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Academics Abroad

Since the semester is just about over, I thought I'd share some differences between the US and UK's approach to higher education.  Although these differences weren't that hard to get used to (at least for me), they were still significant and interesting.
 An inside shot of the forum in Harrow

Structure/Meeting Times

In the US, my classes meet multiple times per week in one location.  For example, I might have one class that meets Monday, Wednesday, and Friday for one hour.  Then, every Tuesday and Thursday I'll have another that meets for an hour and a half.  However, the "modules" here will only meet once a week and sometimes the location will change.  On top of that, the length of the module can range from two hours to the whole day (depending on what you're taking).  To top it all off, there can be multiple professors in the module at once.

 Screenshot of my schedule

Take two of my classes as examples: Digital First and Advertising and Promotional Culture.  Digital First is a practical online journalism class that is taught by two people, goes from 10 AM to 5 PM, and will meet in different locations depending on what we're covering.  If there's an editing workshop planned, then we'll meet in Mac lab or if there's a lecture planned, we'll meet in a normal classroom.  On the other hand, Advertising and Promotional Culture is a little more standard.  Once again it's taught by two people, but lasts for two hours instead of the whole day.  After one hour of lecture, the class splits into their assigned seminar groups, which are in different rooms.  During seminar, you work on group projects, ask the professor about upcoming assessments, and present your work.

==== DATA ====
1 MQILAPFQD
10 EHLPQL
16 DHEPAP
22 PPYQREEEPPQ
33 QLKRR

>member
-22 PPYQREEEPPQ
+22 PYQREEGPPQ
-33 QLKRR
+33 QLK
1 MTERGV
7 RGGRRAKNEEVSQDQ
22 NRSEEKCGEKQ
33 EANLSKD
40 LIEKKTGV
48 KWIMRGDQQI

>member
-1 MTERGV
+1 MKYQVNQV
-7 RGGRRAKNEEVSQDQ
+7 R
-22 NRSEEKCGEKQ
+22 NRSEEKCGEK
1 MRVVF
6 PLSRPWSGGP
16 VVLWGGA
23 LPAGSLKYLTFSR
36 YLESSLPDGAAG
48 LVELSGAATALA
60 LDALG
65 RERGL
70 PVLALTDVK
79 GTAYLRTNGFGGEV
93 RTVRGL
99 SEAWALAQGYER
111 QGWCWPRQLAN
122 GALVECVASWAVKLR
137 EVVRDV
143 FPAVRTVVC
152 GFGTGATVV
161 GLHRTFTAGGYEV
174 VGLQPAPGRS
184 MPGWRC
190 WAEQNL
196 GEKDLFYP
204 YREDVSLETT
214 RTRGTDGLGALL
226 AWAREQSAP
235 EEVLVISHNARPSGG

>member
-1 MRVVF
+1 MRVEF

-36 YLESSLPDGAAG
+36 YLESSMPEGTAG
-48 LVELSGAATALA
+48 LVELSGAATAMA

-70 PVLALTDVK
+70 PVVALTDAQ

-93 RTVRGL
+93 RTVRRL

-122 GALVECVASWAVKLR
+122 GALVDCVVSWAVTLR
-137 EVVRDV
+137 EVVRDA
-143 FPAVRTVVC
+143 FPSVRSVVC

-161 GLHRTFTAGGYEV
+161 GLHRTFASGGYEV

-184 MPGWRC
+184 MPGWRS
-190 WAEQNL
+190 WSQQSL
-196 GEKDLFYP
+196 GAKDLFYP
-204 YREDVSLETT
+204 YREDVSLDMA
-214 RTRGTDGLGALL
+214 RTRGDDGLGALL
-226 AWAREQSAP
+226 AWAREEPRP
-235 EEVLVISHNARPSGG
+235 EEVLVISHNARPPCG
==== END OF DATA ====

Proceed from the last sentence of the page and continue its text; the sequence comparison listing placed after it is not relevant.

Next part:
Grading and Independent Learning

Here at Westminster, grading and assessments are also handled quite differently.  In America, we're used to having several tests, quizzes, papers, and homework assignments over the course of the semester.  However, across the pond, there are only two or three (if you're lucky) assessments throughout.  Since these assessments are few and far between, you will receive little feedback regarding progress.  In fact, passing the class is dependent on how much of the learning you do yourself.  The professors will not hold your hand and tell you everything.  Rather, they will simply provide context for the readings and assessments.

 Coursework expectations

In addition, the grading system is also different.  Instead of getting an A, B, C, D, or F based on a 100 point scale, the highest mark you can get is a 75.  So, it's okay if you earn a 65 or 71 on an assessment.

Engagement Week

Idon't know if this is a thing everywhere in Europe, but it's certainly prevalent in the UK.  During engagement week, the University cancels classes so that students can catch up on their work and attend guest lectures.  These lectures usually are Q&A's with people (sometimes former students) who work in your field of study, serving as a good networking opportunity.



Tom K. is a Spring 2018 MOJO in London, England.  He is currently a Junior studying Communication concentrating in Journalism and Media Theory & Production at Western New England University. 

Thomas Kelly is the Spring 2018 CEA MOJO Blogger in London, England, and is currently studying at Western New England University.
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